##what bad things can crash JVM

(Why bother? These are arcane details seldom discussed under the spotlight, but practically important in most java/c++ integrations.)

Most JVM exits happen with some uncaught exception or explicit System.exit(). These are soft-landings — you always know what actually killed it.

In contrast, the hard-landing exits result in a hs_err_pid.log file, which gives cryptic clues to the cause of death. For example, this message in the hs_err file is a null pointer in JNI —

siginfo: ExceptionCode=0xc0000005, reading address 0x00000000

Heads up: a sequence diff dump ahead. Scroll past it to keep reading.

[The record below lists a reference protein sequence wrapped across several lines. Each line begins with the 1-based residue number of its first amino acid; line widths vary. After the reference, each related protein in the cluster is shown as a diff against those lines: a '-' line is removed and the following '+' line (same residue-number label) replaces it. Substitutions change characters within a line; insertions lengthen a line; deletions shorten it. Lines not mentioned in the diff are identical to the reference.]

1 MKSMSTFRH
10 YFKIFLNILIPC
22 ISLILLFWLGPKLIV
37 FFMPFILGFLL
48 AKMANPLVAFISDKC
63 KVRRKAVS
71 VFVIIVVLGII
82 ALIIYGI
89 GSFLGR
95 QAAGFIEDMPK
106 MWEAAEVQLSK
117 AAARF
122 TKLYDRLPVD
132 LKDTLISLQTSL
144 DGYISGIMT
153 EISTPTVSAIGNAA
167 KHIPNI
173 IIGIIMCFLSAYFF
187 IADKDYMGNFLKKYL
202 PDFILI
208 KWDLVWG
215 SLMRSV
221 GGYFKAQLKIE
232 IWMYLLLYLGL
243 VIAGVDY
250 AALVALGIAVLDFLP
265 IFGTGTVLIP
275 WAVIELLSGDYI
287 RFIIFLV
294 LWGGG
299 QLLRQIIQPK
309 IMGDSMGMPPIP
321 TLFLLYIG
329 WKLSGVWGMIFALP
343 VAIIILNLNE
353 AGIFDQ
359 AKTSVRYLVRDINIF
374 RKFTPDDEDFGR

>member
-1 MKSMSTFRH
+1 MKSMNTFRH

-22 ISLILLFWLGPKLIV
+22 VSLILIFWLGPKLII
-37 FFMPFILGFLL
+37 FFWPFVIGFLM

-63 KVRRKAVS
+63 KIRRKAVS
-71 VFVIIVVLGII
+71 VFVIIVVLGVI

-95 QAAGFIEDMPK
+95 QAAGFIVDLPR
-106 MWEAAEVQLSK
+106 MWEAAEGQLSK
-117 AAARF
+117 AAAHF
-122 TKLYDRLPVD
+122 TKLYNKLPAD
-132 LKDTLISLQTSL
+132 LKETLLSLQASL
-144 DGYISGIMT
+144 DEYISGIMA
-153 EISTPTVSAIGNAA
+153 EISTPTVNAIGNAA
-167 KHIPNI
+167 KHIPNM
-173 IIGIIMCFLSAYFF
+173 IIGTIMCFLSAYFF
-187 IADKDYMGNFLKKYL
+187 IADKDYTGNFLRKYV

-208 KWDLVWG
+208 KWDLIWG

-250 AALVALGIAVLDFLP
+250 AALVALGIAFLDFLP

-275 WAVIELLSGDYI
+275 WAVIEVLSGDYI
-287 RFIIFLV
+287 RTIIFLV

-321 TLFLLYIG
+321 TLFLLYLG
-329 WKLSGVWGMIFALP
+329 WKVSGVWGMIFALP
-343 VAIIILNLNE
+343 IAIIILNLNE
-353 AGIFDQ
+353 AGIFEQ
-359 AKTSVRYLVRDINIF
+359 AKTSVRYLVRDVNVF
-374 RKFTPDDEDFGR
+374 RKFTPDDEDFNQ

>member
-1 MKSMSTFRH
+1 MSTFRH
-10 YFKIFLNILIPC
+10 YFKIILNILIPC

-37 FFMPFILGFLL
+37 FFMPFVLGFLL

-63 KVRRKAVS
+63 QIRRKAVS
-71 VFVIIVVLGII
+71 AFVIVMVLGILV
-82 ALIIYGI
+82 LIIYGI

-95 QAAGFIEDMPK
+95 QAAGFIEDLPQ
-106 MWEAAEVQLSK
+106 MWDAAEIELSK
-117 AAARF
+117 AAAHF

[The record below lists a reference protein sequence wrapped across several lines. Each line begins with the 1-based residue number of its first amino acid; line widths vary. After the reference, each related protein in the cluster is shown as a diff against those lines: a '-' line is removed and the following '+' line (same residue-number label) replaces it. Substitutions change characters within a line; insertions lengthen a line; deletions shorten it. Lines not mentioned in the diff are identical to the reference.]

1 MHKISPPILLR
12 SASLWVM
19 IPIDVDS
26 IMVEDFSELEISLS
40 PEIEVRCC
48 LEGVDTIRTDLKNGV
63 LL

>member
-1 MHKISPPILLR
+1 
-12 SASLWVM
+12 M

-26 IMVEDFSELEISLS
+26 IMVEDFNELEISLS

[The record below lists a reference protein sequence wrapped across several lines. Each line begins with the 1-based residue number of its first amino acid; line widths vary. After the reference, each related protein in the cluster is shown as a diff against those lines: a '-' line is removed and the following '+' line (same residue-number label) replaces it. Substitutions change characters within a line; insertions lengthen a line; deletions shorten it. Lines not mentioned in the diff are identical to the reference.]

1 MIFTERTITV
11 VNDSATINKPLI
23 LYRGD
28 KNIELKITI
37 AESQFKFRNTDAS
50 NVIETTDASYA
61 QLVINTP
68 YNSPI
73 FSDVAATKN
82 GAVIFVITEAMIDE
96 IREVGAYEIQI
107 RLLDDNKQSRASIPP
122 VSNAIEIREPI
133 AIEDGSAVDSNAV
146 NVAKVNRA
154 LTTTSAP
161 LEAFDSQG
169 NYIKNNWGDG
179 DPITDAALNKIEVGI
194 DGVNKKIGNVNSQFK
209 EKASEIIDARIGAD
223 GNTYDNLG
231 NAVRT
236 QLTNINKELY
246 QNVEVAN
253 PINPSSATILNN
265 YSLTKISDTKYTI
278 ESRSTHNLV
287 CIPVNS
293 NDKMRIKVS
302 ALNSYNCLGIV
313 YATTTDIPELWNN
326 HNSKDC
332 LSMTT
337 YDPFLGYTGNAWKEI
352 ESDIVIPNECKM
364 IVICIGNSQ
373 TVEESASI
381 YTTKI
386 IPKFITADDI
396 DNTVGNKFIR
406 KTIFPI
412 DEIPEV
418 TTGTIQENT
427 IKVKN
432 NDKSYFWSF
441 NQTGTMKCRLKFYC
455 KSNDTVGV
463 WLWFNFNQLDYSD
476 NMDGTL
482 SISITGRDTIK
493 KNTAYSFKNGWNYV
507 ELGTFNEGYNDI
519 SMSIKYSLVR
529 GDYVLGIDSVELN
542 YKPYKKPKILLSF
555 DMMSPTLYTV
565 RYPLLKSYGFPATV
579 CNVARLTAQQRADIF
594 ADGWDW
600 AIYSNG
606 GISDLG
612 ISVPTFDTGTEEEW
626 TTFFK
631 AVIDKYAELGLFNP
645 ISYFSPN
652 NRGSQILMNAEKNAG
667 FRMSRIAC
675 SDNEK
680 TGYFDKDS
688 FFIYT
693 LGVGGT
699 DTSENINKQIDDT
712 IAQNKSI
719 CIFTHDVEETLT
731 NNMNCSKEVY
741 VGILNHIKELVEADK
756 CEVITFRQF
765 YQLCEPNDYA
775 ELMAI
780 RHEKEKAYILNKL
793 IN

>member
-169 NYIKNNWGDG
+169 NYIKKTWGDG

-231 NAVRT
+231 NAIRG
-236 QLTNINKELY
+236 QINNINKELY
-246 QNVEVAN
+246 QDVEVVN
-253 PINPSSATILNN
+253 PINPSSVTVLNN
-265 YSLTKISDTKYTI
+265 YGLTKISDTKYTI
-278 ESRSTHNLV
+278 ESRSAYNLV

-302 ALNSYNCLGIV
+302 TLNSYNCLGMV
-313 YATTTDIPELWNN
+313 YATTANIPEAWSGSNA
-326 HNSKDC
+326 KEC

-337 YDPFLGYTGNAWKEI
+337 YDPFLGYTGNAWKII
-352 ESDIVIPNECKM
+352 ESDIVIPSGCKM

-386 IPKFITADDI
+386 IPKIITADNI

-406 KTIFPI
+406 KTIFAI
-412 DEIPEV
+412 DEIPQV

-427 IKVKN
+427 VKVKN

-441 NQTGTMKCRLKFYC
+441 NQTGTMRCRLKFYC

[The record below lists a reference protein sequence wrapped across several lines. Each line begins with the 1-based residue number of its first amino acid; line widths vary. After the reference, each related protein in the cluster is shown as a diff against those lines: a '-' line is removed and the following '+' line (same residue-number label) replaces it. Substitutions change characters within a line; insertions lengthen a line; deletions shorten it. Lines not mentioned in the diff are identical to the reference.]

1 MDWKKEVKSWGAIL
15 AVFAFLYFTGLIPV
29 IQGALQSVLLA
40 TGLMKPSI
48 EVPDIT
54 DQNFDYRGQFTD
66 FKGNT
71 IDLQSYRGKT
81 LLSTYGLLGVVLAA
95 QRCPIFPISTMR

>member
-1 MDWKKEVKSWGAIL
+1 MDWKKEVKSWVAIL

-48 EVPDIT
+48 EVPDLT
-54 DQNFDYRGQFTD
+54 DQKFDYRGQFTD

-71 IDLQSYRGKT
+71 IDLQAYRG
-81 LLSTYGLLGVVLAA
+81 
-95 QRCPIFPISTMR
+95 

Note this hs_err file is produced by a fatal error handler. However, if you pull the power plug, the FEH may not have a chance to run, and you get what I call an “unmanaged exit“. Unmanaged exit is rare. I have yet to see one.

People often ask what bad things could cause a hard landing? P79 [[javaPerformance]] mentions that FEH can fire due to

* fault in application JNI code
* fault in OS native code
* fault in JRE native code
* fault in the VM itself


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